If suburban homes are no longer affordable once their prices reflect the actual cost of servicing, that suggests the logic of greenfield development is actually a false economy.
By Ryan McGreal
Published May 12, 2009
Hamilton city planners want to increase development charges to recoup more of the cost of servicing new subdivisions. The Hamilton Halton Home Building Association (HHHBA), long accustomed to getting its way in Hamilton, has been busy whittling the city down.
Citizens at City Hall (CATCH) reports that while the planned increase has already been cut by $1,500 per house, the HHHBA request to freeze development fees at their current low rates could cost the city $7 million in unpaid servicing charges.Planning staff recommend increasing the development charge per house by $7,394 to $26,967. Even with the incrase, that would still put Hamilton in 20th place out of 25 neighbouring municipalities.
The issue is that current charges aren't enough to cover the necessary but expensive expansion of water and sewer treatment and distribution facilities, which are already running over-capacity.
The Hamilton Spectator recently echoed the HHHBA call to freeze rates at their current level, claiming that a recession is no time to increase development charges.
This, of course, is an excellent case in point of the often large gap between the rhetoric of free market capitalism and the actual political objectives of business interests. Businesses tend to want free markets for everyone else and preferential treatment for themselves.
It should go without saying that if suburban homes are no longer competitive or even affordable once their prices reflect the actual cost of providing public services, that suggests the logic of greenfield development is actually a false economy.
Now, if subsidizing sprawl produced a net benefit to society as a whole, it might be justified. Unfortunately, sprawl is a net drain by a variety of measures.
The configuration of low density sprawl land use requires high rates of car ownership and results in much higher distances driven, with accompanying higher rates of fuel consumption, air pollution and GHG emissions.
The air pollution results in higher rates of heart disease, and the sedentary habits that attend car-dependent living results in higher rates of obesity, heart disease, diabetes and other lifestyle-related conditions (see here, here, here, here and here).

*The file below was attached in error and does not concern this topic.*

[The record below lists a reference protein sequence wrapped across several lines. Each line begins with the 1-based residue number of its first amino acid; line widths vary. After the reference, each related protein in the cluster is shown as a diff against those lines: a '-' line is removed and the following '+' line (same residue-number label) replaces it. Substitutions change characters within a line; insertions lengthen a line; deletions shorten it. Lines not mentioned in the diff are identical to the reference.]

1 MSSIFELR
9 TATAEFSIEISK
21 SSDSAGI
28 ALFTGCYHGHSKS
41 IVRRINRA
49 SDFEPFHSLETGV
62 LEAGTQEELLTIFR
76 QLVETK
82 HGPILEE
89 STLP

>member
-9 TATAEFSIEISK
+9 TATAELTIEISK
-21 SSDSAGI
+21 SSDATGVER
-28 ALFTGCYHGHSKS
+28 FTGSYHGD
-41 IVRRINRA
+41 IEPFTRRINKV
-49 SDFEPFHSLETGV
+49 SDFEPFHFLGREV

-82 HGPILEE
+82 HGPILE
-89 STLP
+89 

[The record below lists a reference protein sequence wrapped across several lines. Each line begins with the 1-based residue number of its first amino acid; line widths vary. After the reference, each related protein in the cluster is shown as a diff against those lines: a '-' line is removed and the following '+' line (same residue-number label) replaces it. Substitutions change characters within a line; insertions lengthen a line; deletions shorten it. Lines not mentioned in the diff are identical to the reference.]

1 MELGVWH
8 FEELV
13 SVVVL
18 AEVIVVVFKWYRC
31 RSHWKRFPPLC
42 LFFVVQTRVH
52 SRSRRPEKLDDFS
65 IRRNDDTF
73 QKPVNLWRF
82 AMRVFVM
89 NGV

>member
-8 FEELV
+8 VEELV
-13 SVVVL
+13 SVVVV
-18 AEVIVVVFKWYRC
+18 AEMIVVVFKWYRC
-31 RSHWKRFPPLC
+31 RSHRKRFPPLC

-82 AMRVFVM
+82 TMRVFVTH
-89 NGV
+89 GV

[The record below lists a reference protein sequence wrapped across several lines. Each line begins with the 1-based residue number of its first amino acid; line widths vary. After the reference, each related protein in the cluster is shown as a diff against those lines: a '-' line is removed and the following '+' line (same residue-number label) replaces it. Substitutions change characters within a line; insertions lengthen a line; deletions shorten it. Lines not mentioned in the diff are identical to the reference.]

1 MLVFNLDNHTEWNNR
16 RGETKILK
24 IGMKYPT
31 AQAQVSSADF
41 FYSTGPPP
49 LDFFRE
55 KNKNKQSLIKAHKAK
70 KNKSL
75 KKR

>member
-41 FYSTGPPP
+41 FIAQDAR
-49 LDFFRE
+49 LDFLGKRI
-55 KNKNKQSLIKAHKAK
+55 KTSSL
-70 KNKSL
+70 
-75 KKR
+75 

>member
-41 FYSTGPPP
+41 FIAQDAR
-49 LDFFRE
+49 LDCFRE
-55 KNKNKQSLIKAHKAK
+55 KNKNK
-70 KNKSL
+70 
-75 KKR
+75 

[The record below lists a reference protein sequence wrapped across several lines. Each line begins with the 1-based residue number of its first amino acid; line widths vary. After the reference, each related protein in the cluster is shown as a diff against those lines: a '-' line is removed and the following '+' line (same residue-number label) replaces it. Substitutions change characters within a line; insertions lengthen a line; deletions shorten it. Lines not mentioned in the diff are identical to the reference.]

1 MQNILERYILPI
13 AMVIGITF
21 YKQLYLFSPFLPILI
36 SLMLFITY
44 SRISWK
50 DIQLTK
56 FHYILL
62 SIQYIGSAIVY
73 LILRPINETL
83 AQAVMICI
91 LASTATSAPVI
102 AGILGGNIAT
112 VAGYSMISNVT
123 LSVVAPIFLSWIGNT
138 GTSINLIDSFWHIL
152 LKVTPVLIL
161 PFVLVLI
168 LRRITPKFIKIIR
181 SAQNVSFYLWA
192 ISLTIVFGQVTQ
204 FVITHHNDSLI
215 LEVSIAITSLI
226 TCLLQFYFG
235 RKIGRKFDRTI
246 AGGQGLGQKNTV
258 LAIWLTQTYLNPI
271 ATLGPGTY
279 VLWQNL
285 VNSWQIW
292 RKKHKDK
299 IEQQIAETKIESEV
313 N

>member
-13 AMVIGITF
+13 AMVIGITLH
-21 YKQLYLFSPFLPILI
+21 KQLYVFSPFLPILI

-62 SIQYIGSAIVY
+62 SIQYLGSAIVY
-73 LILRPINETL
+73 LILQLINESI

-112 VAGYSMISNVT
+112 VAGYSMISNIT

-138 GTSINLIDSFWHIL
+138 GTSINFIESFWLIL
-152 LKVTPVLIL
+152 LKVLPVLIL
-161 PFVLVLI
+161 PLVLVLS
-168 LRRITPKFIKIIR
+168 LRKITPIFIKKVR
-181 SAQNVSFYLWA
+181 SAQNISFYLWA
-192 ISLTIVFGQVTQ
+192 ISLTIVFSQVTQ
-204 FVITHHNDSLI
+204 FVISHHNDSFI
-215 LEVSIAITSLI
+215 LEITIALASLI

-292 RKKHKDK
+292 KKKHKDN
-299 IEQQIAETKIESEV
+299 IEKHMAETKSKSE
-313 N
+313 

In addition, sprawl results in the destruction of dependable farmland. This is particularly disheartening in Hamilton, which is surrounded by some of the best farmland on the planet but lost 20 percent of its farmland between 1991 and 2006.
Sprawl also forces public service providers to re-deploy their scarce resources outward. Fiscal pressure from the steady growth of sprawl development is forcing the Hamilton-Wentworth District School Board (HWDSB) to close inner city schools so it can afford to build new suburban schools.
All the money and resources sunk into increasing road capacity also turns out to be counter-productive. As a result of induced demand and other counter-intuitive network effects, investments in increased lane capacity generally result in more, not less, congestion.
In fact, cities that invest the most in road capacity end up with the worst congestion and the most air pollution. This is because more people drive longer distances more often when it is easier to drive. This 'traps' people in car-dependent living arrangements that persist even when increasing congestion wipes out the putative advantages to driving.
Unfortunately, City Councillors don't seem willing to stand up to the home building industry. A motion by councillor Brian McHattie for the committee looking at the issue to proceed with endorsing the staff recommendation and passing it to City Council was defeated 6-2.
Instead, they voted 6-2 to make no recommendation, which leaves wide open the possibility that the status will remain quo. For what it's worth, the audit and administration committee is open to delegations from local residents and organizations when it considers this issue at its June 4 meeting.
Contrast Hamilton's spineless pandering with Halton regional chair Gary Carr, who last October flatly stated, "Growth is not paying for itself. Until it does, we are not going to continue to grow. It's as simple as I can put it."
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